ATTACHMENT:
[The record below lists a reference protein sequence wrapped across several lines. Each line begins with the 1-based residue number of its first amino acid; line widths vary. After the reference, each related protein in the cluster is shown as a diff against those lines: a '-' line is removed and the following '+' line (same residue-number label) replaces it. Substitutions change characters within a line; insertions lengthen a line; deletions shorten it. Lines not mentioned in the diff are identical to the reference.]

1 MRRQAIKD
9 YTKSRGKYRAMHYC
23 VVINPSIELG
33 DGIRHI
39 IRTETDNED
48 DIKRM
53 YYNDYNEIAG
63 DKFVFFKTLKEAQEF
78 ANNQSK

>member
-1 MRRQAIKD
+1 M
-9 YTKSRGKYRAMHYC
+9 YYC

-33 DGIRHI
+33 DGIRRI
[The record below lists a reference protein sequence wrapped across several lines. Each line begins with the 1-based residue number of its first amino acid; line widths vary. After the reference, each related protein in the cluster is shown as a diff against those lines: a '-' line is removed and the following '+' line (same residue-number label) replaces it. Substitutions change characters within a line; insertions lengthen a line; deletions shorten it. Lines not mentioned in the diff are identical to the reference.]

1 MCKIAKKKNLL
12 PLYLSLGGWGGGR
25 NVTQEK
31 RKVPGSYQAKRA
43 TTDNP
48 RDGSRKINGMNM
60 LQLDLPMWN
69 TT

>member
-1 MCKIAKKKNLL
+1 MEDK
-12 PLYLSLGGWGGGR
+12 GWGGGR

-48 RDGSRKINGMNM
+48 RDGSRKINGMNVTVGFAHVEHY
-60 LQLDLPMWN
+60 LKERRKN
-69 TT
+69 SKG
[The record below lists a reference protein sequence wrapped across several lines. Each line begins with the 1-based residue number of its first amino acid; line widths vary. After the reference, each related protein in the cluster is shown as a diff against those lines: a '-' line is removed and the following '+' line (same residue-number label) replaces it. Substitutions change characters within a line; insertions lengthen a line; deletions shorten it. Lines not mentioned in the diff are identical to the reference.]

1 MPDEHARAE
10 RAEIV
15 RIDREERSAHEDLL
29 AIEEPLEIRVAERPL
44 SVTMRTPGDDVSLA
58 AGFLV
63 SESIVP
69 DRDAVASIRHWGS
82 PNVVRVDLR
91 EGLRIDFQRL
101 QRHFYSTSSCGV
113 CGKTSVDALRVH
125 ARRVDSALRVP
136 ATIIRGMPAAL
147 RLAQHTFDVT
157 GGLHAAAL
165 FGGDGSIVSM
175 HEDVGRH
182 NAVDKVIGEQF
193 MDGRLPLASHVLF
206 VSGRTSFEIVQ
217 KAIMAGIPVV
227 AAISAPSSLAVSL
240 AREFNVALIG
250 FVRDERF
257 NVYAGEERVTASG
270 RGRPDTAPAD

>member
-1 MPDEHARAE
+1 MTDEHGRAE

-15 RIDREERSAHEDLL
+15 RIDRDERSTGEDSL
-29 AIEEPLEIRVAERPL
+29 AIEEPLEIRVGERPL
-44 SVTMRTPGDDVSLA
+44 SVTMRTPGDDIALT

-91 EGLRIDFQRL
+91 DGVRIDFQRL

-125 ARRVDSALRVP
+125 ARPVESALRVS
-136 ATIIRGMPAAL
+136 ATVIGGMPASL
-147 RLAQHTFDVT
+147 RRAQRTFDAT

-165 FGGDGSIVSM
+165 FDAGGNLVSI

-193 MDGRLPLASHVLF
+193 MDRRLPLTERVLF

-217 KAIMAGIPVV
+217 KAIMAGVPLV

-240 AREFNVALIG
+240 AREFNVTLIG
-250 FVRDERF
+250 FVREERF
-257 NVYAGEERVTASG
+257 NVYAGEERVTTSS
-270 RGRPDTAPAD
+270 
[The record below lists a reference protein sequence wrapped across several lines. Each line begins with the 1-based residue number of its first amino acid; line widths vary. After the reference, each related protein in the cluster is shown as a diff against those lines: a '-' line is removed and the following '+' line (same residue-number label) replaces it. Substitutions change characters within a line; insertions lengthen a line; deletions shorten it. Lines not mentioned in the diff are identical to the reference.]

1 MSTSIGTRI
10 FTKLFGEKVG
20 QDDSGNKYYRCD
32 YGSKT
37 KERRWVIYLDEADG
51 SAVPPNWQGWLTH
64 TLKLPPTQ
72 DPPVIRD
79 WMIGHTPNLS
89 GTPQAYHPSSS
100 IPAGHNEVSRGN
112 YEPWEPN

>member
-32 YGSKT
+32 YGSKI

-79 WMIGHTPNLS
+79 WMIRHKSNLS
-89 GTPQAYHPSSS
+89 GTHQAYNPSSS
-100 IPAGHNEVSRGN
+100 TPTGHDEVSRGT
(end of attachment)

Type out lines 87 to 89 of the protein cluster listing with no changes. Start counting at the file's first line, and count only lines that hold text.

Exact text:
-217 KAIMAGIPVV
+217 KAIMAGVPLV

-240 AREFNVALIG